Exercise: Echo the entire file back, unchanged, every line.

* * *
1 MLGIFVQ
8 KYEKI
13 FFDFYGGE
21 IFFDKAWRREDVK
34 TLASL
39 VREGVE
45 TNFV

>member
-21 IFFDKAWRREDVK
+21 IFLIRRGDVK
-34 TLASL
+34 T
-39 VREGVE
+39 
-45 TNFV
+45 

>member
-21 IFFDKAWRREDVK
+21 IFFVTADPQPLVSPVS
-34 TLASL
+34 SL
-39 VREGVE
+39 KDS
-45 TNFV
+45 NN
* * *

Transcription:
1 MLGIFVQ
8 KYEKI
13 FFDFYGGE
21 IFFDKAWRREDVK
34 TLASL
39 VREGVE
45 TNFV

>member
-21 IFFDKAWRREDVK
+21 IFLIRRGDVK
-34 TLASL
+34 T
-39 VREGVE
+39 
-45 TNFV
+45 

>member
-21 IFFDKAWRREDVK
+21 IFFVTADPQPLVSPVS
-34 TLASL
+34 SL
-39 VREGVE
+39 KDS
-45 TNFV
+45 NN